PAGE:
The result of the Bar Council Elections is in (or out).
The new Chairman should immediately address two issues. I referred to one previously HERE (depose the Attorney General, for reasons of self-respect, from his “position” as “leader of the Irish Bar”).
The other is urgent. It is the need to campaign to reverse a new rule of the Superior Courts. The Superior Courts Rules committee has introduced the following paragraph into Order 99, Rule 1 of the Rules of the Superior Courts (S.I. 12 of 2008).
(4A) The High Court or the Supreme Court, upon determining any interlocutory application, shall make an award of costs save where it is not possible justly to adjudicate upon liability for costs on the basis of the interlocutory application.”;
The effect of this change is to tie the hands of the High Court or the Supreme Court on the issue of the payment of costs on interlocutory applications. Very often their costs are made “costs in the cause”. This means that the responsibility for the payment of the costs will lie with the unsuccessful litigant. Or, the costs are “reserved”. This means that the issue of responsibility for the payment of such costs will, or may, be determined by the trial judge at the hearing of the action.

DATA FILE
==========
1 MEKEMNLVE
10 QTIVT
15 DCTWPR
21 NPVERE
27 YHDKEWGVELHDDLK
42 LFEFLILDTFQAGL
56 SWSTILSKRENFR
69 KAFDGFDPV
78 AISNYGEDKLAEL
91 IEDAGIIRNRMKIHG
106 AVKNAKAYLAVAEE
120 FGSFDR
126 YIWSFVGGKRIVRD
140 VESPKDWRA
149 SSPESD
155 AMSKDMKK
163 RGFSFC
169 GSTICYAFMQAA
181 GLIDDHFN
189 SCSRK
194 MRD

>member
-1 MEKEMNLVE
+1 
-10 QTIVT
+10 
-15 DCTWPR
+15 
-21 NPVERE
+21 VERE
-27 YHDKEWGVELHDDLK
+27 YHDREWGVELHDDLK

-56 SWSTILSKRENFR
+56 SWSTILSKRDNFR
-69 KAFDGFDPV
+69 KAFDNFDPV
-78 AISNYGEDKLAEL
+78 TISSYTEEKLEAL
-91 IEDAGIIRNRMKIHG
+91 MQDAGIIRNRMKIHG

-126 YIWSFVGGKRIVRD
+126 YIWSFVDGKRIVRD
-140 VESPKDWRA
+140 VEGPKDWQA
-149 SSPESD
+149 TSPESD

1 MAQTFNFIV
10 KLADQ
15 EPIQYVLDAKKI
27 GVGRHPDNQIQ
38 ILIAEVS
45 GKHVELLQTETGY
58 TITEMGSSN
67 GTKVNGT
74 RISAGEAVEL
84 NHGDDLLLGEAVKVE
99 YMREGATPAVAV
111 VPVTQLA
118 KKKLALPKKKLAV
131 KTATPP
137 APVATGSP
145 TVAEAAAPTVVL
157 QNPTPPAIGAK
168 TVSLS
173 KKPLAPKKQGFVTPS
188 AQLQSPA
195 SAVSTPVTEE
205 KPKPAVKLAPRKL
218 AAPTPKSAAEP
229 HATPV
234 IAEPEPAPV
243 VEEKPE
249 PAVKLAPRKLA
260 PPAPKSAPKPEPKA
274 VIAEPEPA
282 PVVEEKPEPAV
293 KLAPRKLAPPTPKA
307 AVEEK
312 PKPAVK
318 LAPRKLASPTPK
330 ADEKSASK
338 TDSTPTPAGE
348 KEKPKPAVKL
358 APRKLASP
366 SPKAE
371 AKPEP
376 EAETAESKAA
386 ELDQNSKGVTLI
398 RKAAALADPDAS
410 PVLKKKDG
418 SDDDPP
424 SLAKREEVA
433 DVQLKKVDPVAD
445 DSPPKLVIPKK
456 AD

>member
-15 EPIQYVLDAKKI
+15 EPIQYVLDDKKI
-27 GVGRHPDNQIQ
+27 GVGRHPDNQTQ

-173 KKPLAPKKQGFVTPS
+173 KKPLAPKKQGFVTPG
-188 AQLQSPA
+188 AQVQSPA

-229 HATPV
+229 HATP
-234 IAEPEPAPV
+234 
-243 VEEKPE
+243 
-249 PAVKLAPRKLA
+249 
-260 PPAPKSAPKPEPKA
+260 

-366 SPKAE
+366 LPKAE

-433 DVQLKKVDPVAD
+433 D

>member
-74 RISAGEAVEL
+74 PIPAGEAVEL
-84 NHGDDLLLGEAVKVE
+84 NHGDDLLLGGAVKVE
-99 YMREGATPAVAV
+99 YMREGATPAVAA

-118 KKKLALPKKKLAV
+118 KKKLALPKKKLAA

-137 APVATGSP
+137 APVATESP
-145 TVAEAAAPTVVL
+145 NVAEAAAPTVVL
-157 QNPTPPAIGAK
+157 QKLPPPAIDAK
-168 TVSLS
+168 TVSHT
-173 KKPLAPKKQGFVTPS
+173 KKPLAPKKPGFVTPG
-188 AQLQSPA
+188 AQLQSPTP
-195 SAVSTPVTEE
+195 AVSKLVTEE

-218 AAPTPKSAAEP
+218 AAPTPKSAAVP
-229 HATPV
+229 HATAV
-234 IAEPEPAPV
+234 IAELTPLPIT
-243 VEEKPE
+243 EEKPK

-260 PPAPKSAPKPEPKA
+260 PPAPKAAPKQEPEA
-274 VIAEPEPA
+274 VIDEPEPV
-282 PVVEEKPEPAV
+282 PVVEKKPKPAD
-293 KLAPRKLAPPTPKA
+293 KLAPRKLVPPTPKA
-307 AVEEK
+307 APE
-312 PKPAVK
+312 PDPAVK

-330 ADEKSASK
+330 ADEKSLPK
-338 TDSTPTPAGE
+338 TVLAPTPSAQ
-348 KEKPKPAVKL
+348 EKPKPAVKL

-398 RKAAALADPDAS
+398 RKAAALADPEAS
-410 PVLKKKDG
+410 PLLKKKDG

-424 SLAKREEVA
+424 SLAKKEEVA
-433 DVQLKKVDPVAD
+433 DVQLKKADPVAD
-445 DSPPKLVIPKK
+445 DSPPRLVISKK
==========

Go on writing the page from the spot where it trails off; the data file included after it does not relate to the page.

The effect of the new rule is to favour wealthy litigants by raising the stakes for litigants who are not wealthy.
It is not enough now to be strategically superior; it is essential to be tactically perfect.
I am reminded of the Komodo Dragon. It has toxic saliva so powerful it needs just to strike and bite sufficient to break the skin of its victim, which, fleeing the attack, is followed by the Dragon at a leisurely pace in the certainty that the victim will succumb to the poison (a biological poison) and be eaten by the Dragon, alive.
Should we not prefer people to monsters?